Target also has put an emphasis on a healthy scalp with its Kristin Ess private brand, created exclusively by its namesake, a celebrity hair stylist. 

“When you think of it, the scalp is an extension of your skin,” Ess said late last year when she expanded her brand’s range with such new items as Purifying Micellar Shampoo, Detoxifying Bubble Hair Mask, Weightless Hydration Daily Scalp and Hair Mask, Anytime Anywhere Scalp Plus Hair Milk Oil, and Instant Exfoliating Scalp Scrub. 

With its strength in sun care, Sun Bum, now owned by SC Johnson, also has made the progression from skin to hair. The brand plays off its sun care heritage with products for “beach hair.” CVS Pharmacy is among the chains with an in-shelf specialty presentation of such Sun Bum products as a Detox Shampoo, Blond Hair Lightener, and Scalp and Hair Mist. 


Products for textured hair, which typically have natural ingredients, are the fastest growing segment within hair care, according to data from Chicago-based Strategic Solutions International.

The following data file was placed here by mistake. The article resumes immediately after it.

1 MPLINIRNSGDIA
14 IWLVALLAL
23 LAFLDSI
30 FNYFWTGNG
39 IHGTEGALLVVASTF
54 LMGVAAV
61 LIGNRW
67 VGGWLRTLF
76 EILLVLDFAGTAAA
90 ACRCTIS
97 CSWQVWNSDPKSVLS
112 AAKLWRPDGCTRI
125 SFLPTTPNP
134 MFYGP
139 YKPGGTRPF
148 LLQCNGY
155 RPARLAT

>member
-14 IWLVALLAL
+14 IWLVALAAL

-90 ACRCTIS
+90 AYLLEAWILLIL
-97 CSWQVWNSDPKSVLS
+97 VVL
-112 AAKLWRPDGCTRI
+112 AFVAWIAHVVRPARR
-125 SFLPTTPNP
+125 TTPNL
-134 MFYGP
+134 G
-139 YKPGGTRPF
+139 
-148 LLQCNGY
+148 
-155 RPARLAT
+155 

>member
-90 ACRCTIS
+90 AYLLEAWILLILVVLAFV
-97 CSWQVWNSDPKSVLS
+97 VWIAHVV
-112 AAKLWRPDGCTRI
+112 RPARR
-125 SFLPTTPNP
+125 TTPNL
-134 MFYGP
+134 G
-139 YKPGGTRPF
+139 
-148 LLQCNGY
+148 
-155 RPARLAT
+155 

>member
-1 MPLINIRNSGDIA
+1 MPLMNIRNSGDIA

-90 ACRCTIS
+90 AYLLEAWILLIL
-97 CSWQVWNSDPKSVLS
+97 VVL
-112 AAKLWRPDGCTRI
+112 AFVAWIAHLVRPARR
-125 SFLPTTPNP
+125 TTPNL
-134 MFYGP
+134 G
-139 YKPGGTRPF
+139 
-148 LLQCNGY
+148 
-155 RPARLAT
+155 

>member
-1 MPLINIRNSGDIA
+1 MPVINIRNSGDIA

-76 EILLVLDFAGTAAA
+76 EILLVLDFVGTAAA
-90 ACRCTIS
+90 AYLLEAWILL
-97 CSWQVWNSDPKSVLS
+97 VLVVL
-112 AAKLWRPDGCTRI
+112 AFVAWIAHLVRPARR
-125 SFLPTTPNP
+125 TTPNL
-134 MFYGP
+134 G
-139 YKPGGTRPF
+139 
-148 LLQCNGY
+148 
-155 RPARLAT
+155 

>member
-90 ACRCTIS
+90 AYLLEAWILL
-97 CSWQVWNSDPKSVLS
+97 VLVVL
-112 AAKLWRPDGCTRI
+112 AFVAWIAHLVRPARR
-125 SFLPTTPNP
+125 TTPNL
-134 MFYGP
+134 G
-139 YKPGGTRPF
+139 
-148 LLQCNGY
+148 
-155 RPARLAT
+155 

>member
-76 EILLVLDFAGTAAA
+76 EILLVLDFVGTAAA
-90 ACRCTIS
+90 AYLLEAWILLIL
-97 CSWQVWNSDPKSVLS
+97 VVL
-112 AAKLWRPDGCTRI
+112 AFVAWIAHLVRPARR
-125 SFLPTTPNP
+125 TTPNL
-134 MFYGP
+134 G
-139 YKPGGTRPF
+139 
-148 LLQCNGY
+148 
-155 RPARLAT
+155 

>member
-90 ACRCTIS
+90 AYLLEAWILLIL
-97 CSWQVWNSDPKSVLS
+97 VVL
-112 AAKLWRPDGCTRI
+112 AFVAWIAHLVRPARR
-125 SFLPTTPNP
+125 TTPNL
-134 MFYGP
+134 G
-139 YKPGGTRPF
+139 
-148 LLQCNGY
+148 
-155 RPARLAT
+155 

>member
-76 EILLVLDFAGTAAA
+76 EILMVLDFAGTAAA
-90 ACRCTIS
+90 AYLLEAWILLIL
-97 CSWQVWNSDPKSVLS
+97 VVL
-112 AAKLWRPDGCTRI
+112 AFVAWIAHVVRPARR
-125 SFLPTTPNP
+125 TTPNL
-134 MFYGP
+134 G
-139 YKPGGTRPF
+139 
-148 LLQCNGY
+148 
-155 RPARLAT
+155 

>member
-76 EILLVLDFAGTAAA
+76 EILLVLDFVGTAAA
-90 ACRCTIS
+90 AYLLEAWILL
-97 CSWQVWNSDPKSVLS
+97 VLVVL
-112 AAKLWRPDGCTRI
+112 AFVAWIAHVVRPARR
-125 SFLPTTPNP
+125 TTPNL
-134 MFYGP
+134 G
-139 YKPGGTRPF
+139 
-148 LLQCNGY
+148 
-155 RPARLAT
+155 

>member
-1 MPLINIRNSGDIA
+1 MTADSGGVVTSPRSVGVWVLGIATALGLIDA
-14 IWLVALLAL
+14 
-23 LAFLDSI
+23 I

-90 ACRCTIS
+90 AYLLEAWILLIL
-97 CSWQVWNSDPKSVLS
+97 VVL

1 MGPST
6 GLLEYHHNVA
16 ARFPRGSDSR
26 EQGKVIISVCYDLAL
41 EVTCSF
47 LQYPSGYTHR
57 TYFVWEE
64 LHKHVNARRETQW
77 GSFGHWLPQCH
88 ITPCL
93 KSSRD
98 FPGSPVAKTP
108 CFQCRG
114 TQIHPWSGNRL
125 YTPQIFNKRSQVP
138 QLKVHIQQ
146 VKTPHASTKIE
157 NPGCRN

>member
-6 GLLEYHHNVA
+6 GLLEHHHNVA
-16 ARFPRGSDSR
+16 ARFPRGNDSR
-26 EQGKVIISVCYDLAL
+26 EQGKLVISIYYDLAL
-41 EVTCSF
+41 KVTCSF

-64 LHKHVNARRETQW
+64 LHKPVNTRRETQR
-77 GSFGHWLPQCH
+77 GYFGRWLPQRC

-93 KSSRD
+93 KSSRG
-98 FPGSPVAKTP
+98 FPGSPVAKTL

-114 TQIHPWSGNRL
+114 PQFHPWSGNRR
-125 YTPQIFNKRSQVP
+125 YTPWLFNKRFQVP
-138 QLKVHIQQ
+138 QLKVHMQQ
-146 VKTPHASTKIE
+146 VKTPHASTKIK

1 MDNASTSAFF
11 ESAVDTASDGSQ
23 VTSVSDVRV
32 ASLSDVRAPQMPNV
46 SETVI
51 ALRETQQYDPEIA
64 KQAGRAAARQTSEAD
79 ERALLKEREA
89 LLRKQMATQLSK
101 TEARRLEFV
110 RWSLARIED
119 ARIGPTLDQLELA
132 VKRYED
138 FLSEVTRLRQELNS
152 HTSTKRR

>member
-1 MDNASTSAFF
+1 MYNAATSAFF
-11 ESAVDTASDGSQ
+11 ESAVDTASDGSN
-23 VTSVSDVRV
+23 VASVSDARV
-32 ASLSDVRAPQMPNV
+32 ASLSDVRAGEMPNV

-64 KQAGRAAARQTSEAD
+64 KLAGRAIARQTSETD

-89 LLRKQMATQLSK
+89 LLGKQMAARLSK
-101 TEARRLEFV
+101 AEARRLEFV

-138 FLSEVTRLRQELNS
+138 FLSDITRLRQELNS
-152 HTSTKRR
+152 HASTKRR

Without access to brands at salons or specialty stores, people with textured tresses — which, according to TextureMedia includes the 63% of Americans who self-report having coily, curly or kinky hair — migrated to online or essential merchants for their needs. Many of the brands posting growth are Black-founded, such as Alikay Naturals, Camille Rose, The Mane Choice (now owned by MAV Brands), Curls, Mielle, Urban Hydration, Uncle Funky’s Daughter and The Doux. 

Also growing fast is Teterboro, N.J.-based Ebin New York, which not only has popular styling products but items for wig care — a briskly growing segment. Retailers also singled out Shea Moisture, now owned by Unilever, as one of the most popular brands in the textured hair care arena.